• No, I don't think I ask too much of the reader. And I don't want it to be just one interpretation of a story. If three readers see it in three different ways that's fine, that's what I want. I find it boring if I'm told everything, in a comic or a movie. I'd prefer to do my own interpretation. If I have one rule I work by, it's: leave a mystery. Don't tell the reader everything.
  • Why don’t you colour your own stories, instead of working with a colorist (Hubert Boulard)?
  • Because I'm very happy with his work and because I'm not familiar with photoshop or doing colourization that way. But with my next book, Lost Cat, I did the colouring myself, using a red colourpencil. So it's black and white plus red.
  • Unlike all your previous works, in “The isle of 100.000 graves” you collaborated with a scriptwriter, in this case Fabien Vehlman. Why did you decide to change your work process? How did Vehlman contribute to this book?
  • I wanted to see how it was working with a writer. And Vehlmann is quite well known in France so I would hopefully reach a wider audience. I was not involved in the script. Vehlmann did the whole thing, but with me in mind. So it has maybe a kind of Jason feel to it.
  • Would you repeat the experience, with Vehlman or any other author?
  • Yes, I expect at some point to work with a writer again. Maybe Vehlmann or maybe someone else. Hubert, my colourist, is also a scriptwriter, so it would be nice someday to work with him.
  • The other way round, have you thought about the possibility of writing a script for other cartoonists?
  • No, I don't think so. I don't write scripts for myself, so I wouldn't do it for anybody else. My books are always improvised, often drawn directly on the original. I don't do the traditional script, sketch, original, in three stages like that. Usually I go back and forth, sketching a bit here, then inking it, sometimes imagining the dialogue while I'm drawing. I would be bored if I knew the whole story before starting.


...for a Spanish news agency, from 2015:

Actually you're (for me) one of the surrealism comic authors, but with "Frida, parrot" you've done a very very surrealism exercise! Don't you think?

No, I'm not sure if I agree. There are some surreal elements in the stories, but in my opinion no actual surreal stories. Maybe the one with Frida Kahlo and her parrot is the one that comes closest. 

On this occasion some of the character are very famous people, why have you decided to introduce them in these stories?

It's not something completely new. I did an album about Hemingway before, and also short strips with Darth Vador, Elvis and other characters. After Lost Cat, my previous book, I wanted to tell some lighter stories this time, and some of them are parodies or homages to famous films or people, like Robert Mitchum and Chet Baker.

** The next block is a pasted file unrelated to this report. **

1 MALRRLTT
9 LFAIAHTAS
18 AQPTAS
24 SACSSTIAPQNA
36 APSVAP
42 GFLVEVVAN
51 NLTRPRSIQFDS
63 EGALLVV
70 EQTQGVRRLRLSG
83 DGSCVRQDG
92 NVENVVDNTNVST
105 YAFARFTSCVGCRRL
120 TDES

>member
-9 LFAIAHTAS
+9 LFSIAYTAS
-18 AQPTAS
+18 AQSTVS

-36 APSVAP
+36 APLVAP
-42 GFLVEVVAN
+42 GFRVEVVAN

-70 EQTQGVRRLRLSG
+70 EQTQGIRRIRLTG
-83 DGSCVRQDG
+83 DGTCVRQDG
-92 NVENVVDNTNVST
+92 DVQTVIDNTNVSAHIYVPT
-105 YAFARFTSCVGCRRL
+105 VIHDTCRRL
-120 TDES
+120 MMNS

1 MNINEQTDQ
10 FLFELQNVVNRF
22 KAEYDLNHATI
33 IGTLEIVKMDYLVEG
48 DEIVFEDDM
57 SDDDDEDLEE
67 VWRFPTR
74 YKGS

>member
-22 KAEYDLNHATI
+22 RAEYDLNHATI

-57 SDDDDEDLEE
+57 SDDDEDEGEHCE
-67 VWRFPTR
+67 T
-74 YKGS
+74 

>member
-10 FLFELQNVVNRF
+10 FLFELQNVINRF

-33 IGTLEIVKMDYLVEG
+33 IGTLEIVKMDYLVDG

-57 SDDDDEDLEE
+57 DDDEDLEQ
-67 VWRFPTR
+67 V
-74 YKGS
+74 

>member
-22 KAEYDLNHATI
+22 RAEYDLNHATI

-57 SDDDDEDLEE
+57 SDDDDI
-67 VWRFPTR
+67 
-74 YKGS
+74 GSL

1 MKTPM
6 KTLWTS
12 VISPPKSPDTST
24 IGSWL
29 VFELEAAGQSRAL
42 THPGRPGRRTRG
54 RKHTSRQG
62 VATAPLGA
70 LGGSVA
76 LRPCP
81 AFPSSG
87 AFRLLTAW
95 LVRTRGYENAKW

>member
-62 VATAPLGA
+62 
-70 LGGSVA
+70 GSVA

Magritte, Frida Khalo, Nostradamus and Brigitte Bardot... why these characters? Are they special for you?

I'm a big fan of Magritte, and I had one story where his paintings could fit. Kahlo I used mainly because I could draw her as an animal character, yet you can see who it is. The story is not really about her, she's rather a killer for hire. So it's mostly the iconic side of her I use. The same with Nostradamus, that strange hat he wore - I could draw him as an animal character. I'm not a fan of Bardot. It's just her last name, how it's similar to Godot. She doesn't appear as a character in the story.

Khalo and Lorena Velázquez. Both are very iconic women, Could you tell me, what's your relationship with them?

I like Frida Kahlo's paintings, and she was a facinating person, but as said, it's not really her in the story. I watched one of the Mexican Santo film with Lorena Velázquez on youtube, and it's hard not to be captured by her looks. I wanted to make my own Santo story and have her be one of the charcters. And then I used her name as the title of the story. 

Why headline the book with the name of Frida? 

I first came up with the English title: "If You Steal". But it didn't work that well in French, so I decided to rather use "Frida Kahlo's Parrot". As a title it has both some poetry and mystery, I feel.

With Mjau-mjau you began to create stories starring anthropomorphic animals; an idea that nowadays has become one of your trademark features. When did you consider that they were the perfects draws to tell your stories?

Pretty early. I did the stories with the bird character collected in Shhh!, and those stories are sort of fables. They wouldn't work drawn in a realistic style. The animal characters are more universal. Everybody can relate to them.

Thursday, February 11, 2016

Camino panel 7

Finished pages: 37
Half finished: 51
Some details left: 11
Just begun: 31